A key point that Dr. Noguera returned to several times during our discussion is the importance of parents protecting the emotional health of our boys.  He believes that there is “a global crisis in masculinity” in response to the changing roles of men and women in society.    Our outmoded definition of men as strong, emotionless providers can hurt our boys, as this definition ignores the fact that boys and men have complex emotions, and that it is okay to experience and show them.  Above all, we need to recognize that our sons are individuals, and we must teach them to be sensitive and caring ones.

In Part 2 of our interview with Dr. Pedro Noguera, we’ll share his perspective on how to find the best educational setting for your son.

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Dr. Michael G. Thompson: Helping Parents Raise Their Sons

Michael G. Thompson, Ph.D. is a psychologist and school consultant who has made the study of boys and their development the focus of his career.  He is the author or coauthor of many books on this subject, including,  “It’s a Boy!: Understanding Your Son’s Development from Birth to Eighteen” (with Teresa Barker, Ballantine, 2008), the New York Times bestseller, “Raising Cain: Protecting the Emotional Life of Boys”, (with Dan Kinlon, Ballantine, 1999)  “Speaking of Boys: Answers to the Most-Asked Questions about Raising Sons” (Ballantine, 2000) and “The Pressured Child: Freeing Our Kids from Performance Overdrive and Helping Them Find Success in School and Life”(with Teresa Barker, Ballantine, 2004).

Dr. Thompson has been talking with teachers, school administrators, and parents for years about the national problem of boy underachievement, which results in boys falling behind in school and fewer young men graduating from college.  In his latest book, “It’s A Boy!: Understanding Your Son’s Development from Birth to Eighteen”, Dr. Thompson offers his top ten reasons for the relative underachievement of boys in school, which include such interesting concepts as “Schools are hostile environments for boys”, as the demands for sitting still, paying sustained attention, and verbal production are tougher for boys to follow; and the notion that “Girls have been getting a more consistent, encouraging message from their parents and teachers for the last thirty years” since educators began focusing on the math and science gap between girls and boys in the seventies.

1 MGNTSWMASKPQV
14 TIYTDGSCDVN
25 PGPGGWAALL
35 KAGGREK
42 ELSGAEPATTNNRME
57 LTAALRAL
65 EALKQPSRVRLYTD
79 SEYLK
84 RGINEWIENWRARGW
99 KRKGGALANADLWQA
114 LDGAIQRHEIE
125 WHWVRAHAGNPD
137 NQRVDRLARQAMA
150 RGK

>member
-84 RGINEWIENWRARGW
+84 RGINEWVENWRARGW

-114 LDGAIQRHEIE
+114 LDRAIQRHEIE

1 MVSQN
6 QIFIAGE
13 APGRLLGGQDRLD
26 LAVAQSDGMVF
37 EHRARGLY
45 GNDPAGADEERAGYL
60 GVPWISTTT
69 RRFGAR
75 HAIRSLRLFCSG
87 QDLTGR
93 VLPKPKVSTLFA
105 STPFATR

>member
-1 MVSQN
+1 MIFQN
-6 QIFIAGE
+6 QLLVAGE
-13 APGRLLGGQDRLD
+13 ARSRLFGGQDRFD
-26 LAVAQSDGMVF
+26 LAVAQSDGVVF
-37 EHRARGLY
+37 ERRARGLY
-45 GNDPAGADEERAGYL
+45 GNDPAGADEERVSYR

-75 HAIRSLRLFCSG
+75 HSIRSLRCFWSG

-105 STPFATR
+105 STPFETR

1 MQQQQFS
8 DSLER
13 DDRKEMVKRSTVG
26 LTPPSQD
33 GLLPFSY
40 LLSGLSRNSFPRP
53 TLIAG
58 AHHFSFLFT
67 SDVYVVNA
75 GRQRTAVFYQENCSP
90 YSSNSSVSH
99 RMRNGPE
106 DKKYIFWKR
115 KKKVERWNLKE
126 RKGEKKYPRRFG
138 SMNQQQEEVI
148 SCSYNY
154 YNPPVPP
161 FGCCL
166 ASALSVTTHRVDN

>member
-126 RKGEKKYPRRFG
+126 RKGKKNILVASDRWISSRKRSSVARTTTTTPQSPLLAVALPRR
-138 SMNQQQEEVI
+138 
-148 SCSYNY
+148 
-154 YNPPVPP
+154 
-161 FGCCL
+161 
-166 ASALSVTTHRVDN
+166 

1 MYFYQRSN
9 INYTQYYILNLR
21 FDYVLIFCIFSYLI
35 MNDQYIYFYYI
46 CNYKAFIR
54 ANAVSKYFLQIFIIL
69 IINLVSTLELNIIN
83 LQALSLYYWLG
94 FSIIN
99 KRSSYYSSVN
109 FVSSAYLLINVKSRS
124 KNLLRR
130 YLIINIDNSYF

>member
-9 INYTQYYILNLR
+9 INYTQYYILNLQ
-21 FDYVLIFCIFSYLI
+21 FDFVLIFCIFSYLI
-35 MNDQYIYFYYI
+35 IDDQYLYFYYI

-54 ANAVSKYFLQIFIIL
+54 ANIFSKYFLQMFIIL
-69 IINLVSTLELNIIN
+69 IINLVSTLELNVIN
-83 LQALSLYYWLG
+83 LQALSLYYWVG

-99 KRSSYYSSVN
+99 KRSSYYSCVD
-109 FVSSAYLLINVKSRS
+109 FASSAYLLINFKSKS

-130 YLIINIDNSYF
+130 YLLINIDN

Also in “It’s a Boy!”,  Dr. Thompson includes “Insider Tips from Educators: What Teachers Want Parents to Know”.  Here he offers teacher’s suggestions to parents, collected over years of consulting, as to how parents can best support their son’s development in a school setting.  These thoughtful and practical suggestions are as follows:

  • Listen to your son.  There is value in almost everything a boy will tell you.
  • Don’t look over your son’s shoulder at every movement he makes and every change of circumstance that happens to him.
  • Be generous with honest praise.
  • Focus on his gifts and talents, instead of trying to create a boy in the image you want him to be.
  • Let your son grow.  Be patient with the process, the valuable steps of progress and failure that will shape him.
  • Don’t make excuses for your sonBoys desperately need to take ownership of their own lives.
  • Create realistic expectations, but let your son fail and figure out how to succeed on his own.
  • Model responsible communication for solving problems.  If your son complains of a bad teacher or course, contact the teacher in a collaborative way to learn more, and show your son how to engage in that process of fact-finding and, if necessary, respectful conflict resolution.
  • Set limits and stick to them.
  • Never say, “My son would never do that.”